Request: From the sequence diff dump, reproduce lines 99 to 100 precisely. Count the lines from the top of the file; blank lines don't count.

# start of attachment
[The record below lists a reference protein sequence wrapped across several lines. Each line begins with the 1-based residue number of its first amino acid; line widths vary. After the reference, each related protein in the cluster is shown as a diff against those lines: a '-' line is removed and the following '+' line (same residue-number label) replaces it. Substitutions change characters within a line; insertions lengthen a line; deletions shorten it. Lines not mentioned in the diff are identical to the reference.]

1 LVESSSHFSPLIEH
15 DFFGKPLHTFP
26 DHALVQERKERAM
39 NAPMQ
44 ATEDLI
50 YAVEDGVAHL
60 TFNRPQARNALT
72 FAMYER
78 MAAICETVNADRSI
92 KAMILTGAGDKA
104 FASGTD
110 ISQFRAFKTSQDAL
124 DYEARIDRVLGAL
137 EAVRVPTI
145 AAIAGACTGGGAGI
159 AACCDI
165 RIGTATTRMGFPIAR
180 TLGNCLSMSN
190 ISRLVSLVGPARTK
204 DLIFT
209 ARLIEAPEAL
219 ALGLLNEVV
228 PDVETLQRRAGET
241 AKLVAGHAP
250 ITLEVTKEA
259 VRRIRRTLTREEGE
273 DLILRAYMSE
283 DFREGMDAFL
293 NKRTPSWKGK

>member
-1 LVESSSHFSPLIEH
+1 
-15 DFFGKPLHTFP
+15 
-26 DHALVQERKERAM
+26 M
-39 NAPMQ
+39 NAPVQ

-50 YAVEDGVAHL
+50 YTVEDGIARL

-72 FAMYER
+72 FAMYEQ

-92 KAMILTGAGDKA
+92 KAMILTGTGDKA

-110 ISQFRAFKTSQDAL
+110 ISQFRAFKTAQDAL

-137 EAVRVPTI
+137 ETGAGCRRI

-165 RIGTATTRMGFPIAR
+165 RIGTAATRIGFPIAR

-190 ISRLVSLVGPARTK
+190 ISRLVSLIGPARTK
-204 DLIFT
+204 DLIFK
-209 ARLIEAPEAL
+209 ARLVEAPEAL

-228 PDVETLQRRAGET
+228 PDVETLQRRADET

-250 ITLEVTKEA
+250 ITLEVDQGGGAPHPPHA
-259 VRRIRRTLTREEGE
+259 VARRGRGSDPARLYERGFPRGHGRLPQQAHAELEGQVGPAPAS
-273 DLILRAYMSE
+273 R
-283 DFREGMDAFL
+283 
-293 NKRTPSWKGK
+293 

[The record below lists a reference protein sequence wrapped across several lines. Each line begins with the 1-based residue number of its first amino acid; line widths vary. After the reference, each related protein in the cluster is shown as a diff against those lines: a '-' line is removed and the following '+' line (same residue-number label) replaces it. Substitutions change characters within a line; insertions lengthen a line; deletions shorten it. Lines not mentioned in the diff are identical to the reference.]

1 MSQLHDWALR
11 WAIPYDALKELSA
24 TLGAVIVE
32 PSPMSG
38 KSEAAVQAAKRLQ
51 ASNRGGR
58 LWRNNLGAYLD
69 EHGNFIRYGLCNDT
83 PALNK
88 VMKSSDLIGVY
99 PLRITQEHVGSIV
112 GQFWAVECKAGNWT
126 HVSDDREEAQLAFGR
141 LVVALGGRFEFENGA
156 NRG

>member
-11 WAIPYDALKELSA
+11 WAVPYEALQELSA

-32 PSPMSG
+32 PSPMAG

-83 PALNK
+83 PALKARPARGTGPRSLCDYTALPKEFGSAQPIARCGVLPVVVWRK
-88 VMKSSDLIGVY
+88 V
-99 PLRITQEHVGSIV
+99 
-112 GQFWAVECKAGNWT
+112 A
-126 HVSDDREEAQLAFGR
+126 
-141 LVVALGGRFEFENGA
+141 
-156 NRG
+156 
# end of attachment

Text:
-126 HVSDDREEAQLAFGR
+126 